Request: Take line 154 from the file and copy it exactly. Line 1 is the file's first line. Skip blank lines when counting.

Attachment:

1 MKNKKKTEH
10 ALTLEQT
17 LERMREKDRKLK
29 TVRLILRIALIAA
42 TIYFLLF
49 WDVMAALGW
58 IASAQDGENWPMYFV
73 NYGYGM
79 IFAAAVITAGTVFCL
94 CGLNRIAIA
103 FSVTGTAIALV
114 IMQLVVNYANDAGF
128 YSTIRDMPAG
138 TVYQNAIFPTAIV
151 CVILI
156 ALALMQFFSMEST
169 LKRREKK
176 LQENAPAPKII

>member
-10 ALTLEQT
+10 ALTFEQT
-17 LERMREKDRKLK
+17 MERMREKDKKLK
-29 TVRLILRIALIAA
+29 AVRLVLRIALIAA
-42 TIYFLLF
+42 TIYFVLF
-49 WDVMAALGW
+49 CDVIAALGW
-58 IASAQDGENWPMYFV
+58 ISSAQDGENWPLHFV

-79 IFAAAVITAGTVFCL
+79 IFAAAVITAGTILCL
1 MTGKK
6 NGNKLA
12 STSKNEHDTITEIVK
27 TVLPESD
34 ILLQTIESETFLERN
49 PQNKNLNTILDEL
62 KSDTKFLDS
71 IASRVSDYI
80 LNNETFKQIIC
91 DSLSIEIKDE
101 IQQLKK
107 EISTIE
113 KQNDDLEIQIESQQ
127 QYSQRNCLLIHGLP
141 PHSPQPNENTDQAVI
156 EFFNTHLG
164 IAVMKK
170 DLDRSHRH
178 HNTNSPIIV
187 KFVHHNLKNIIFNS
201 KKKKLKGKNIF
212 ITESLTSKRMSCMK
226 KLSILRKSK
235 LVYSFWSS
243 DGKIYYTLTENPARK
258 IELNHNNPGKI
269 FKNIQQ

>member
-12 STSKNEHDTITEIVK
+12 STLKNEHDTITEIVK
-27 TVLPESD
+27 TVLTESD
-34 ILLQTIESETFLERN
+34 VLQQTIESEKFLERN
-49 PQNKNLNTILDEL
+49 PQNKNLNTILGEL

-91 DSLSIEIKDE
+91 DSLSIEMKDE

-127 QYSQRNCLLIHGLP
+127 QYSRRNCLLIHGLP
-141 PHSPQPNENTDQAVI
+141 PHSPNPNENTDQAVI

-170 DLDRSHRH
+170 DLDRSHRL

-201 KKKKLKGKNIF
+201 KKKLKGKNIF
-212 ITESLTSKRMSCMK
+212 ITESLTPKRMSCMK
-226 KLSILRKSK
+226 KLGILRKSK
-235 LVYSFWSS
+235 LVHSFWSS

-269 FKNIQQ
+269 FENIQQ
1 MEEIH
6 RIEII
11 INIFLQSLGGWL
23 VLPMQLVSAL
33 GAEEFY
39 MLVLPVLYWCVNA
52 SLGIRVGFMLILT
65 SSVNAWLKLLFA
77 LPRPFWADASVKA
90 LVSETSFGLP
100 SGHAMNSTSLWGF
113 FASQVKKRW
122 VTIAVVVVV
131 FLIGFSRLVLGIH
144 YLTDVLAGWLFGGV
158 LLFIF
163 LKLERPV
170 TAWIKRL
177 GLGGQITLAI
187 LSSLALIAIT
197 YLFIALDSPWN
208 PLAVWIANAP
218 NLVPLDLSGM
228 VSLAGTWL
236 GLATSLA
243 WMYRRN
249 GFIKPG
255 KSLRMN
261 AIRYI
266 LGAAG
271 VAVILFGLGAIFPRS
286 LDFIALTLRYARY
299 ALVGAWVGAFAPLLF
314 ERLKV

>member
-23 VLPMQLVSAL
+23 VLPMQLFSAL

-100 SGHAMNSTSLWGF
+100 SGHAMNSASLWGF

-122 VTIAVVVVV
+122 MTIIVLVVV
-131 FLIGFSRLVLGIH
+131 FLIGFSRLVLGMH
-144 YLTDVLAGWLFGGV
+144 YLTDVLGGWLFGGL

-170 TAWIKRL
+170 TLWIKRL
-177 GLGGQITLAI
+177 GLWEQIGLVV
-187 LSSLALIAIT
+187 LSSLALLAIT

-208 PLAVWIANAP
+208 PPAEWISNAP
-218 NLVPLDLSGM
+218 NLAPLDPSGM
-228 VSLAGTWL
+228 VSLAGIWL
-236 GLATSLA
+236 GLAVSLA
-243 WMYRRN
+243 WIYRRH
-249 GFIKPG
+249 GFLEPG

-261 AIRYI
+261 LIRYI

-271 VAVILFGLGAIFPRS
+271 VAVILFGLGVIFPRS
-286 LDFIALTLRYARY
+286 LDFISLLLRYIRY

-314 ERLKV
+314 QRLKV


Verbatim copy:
+271 VAVILFGLGVIFPRS